102.5 to Spanish? Nahhh.....
Sun Dec 18 13:03:58 EST 2005
>By my very rough measurements, The FM 128 tower is 10 miles from
>dowtown Boston, while Andover is 20 miles. This should mean that
>both stations have a grade A signal downtown. The biggest
>difference should be that 99.5 would be weaker south of Boston, but
>stronger into southern NH and ME. I'm sure this was a consideration
>in locating the country format there and moving the "smooth jazz"
>(at the time) format to 96.9 so many years ago.
>Likewise, 102.5 should be stronger than 99.5 in areas west and south
>So, it all really has to do with the suburbs. While Boston may be
>considered the hub, the total population of the suburbs is several
>times the population of the city. By how much depends on how far
>out you consider to be suburbs. But it is clear to me that most
>stations in the Boston market need to consider the suburban audience
>more than the city audience if they are to maximize their listenership.
There are a few other pieces to this puzzle, too.
Merely having a "grade A" (which is really a TV term, not a radio
term) signal downtown isn't enough anymore. To have any hope of being
heard on a real-world radio in much of the city, you've got to be
able to overcome the "RF haze" that blankets the city from the many
FMs on the Pru. Realistically, that means not merely a 60 dBu
(usable, absent other factors, by most home receivers) or a 70 dBu
("city-grade") signal, but something more in the range of 80 dBu.
Using zip 02116, right in the Back Bay, as my measuring point, the
calculator at www.v-soft.com tells me that the Pru FMs are putting
about 122 dBu over the neighborhood. The FM128 FMs, WCRB included,
clock in with 86 dBu or so.
Anyone who's driven through the Back Bay knows any signals less
strong than those have problems - WFNX delivers 78.2 dBu, WMKK
delivers 77.8, and even they experience trouble from the Pru.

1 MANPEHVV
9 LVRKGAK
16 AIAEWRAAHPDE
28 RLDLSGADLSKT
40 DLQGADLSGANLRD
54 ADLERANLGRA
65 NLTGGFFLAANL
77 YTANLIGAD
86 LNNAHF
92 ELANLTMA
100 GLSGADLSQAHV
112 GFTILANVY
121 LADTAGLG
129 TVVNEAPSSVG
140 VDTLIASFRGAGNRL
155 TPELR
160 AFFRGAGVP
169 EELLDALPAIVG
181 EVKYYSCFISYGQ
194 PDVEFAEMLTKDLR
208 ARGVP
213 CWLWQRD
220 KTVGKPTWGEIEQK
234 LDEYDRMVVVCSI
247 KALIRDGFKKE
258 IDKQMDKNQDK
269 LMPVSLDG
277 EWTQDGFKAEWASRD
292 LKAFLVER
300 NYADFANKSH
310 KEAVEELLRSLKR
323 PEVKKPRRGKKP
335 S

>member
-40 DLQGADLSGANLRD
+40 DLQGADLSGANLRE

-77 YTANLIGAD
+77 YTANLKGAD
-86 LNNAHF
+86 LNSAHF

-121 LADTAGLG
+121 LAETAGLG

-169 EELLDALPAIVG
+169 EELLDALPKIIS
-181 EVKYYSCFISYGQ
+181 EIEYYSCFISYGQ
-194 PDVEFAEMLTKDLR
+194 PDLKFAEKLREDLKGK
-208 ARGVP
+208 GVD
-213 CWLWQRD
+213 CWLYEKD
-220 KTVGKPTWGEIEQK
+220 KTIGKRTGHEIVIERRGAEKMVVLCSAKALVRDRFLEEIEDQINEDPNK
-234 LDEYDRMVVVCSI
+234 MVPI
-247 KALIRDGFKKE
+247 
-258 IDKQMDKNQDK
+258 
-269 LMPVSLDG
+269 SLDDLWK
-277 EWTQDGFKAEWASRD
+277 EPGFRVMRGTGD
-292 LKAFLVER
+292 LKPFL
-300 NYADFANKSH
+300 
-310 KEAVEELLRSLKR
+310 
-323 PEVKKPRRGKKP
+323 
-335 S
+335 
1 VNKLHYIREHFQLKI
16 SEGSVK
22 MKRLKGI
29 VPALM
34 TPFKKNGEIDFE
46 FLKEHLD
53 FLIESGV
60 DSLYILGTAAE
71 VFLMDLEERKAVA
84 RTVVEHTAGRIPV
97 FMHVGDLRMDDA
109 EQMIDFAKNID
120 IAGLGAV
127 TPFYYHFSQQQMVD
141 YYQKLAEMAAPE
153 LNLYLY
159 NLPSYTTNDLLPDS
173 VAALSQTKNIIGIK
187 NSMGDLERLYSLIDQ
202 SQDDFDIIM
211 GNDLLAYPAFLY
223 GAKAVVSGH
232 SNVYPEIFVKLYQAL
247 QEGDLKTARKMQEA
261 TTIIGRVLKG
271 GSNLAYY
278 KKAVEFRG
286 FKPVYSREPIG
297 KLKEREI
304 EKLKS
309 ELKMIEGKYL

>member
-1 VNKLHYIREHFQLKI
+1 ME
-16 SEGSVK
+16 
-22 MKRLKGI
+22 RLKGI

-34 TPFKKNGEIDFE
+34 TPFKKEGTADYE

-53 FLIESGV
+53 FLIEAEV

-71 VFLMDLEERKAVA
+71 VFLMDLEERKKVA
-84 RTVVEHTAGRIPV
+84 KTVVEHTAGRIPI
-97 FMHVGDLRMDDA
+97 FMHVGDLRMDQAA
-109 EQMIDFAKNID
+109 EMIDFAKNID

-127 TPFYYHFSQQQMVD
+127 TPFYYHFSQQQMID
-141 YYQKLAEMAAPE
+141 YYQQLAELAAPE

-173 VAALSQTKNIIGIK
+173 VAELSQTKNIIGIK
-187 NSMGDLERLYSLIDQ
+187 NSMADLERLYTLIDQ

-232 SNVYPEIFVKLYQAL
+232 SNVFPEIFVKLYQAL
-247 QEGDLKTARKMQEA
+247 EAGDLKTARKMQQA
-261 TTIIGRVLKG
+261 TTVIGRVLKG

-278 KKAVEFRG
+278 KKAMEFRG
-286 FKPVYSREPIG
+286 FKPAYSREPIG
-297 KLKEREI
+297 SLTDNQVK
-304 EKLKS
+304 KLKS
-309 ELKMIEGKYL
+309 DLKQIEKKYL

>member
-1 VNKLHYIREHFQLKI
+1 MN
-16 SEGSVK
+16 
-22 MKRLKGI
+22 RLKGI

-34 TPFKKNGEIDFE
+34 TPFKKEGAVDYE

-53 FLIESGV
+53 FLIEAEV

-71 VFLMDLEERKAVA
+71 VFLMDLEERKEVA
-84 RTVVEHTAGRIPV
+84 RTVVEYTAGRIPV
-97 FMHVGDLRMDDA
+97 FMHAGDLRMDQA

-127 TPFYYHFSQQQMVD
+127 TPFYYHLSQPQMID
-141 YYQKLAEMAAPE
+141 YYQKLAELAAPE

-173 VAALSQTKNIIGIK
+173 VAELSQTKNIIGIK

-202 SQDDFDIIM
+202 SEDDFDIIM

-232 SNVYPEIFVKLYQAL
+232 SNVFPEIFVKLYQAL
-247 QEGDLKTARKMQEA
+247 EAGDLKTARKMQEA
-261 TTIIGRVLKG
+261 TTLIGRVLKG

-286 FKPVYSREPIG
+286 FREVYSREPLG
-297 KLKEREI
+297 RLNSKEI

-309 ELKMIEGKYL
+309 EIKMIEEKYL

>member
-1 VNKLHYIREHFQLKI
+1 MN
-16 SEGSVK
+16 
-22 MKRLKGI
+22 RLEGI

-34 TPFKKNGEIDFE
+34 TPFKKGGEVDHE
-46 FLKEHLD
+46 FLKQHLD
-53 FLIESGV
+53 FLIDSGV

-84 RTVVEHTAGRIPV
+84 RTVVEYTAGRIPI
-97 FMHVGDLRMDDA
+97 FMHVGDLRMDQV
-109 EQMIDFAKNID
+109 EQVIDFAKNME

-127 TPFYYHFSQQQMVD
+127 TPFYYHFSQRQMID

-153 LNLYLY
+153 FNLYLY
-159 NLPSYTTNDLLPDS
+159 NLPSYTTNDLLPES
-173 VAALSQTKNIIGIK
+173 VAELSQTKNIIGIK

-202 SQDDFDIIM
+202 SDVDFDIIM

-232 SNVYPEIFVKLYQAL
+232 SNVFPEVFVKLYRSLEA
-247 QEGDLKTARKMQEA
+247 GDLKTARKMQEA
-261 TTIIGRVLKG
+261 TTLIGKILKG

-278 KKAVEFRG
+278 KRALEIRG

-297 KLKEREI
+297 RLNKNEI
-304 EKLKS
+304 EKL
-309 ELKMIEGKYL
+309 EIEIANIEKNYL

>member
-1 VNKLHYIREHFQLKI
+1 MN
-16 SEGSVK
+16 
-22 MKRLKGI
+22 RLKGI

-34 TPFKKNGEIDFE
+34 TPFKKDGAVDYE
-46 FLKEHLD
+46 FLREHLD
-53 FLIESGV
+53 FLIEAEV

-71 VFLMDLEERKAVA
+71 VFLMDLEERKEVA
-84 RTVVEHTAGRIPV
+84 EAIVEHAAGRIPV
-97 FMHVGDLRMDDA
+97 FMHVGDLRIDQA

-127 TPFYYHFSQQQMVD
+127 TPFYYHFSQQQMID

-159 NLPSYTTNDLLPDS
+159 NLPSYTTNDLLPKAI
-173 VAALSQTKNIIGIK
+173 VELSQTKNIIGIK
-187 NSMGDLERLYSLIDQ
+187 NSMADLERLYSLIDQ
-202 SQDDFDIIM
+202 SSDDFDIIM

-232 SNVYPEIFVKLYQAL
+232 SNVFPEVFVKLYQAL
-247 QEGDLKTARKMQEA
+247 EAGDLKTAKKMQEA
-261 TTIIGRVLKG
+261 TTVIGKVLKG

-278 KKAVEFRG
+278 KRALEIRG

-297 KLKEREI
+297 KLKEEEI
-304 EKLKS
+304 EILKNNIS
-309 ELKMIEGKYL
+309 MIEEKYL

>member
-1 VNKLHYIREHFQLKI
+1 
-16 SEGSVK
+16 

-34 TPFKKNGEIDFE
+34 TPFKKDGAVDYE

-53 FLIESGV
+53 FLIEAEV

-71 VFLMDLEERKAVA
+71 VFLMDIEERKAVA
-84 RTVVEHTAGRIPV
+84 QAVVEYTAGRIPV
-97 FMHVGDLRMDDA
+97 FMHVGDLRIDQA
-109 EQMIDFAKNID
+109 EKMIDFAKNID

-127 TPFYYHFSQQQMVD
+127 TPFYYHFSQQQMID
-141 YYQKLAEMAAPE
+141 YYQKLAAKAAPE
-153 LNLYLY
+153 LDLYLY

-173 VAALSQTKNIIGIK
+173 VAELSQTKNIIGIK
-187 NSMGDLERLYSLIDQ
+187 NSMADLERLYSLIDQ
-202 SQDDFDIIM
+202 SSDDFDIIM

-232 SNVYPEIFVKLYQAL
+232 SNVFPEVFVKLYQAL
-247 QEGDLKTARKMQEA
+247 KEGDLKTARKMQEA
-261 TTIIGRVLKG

The 99.5 signal delivers 68.7 mVm, which would be a great signal in
most non-urban areas, but not so great in the RF-saturated
neighborhoods of Boston.
Larry's correct that the difference between the two signals is
dramatic north and south of Boston - Brockton, for instance, gets
about 72 dBu from both the Pru and FM128 FMs, but only 53 dBu from
WKLB, which is barely enough to provide adequate car-radio reception.
Go up to Salem, N.H. and you get 83 dBu from WKLB, 61 dBu from the
Pru and 59 dBu from FM128. I would bet that there's a decent audience
for country music, if not in Brockton proper, then certainly in
neighboring towns - and I'd bet many WKLB advertisers would take the
tradeoff of somewhat weaker reception in southern NH to be able to
reach the South Shore on 102.5.
(Worcester gets 61 dBu from FM128, 56 dBu from the Pru and 53 dBu from WKLB.)
There are other factors, too, especially with the introduction of HD
Radio (and we know Greater's been a strong proponent of HD Radio). In
a crowded spectrum like New England's, adjacent-channel interference
can kill HD reception even in areas where the received signal is
relatively strong. 99.5 gets severely pinched by WPLM on 99.1, making
HD reception on that frequency iffy in Boston proper and impossible
anywhere to the south. 102.5's edges are considerably cleaner. (This
assumes, of course, that HD radios ever become widely available, but
that's another discussion.)
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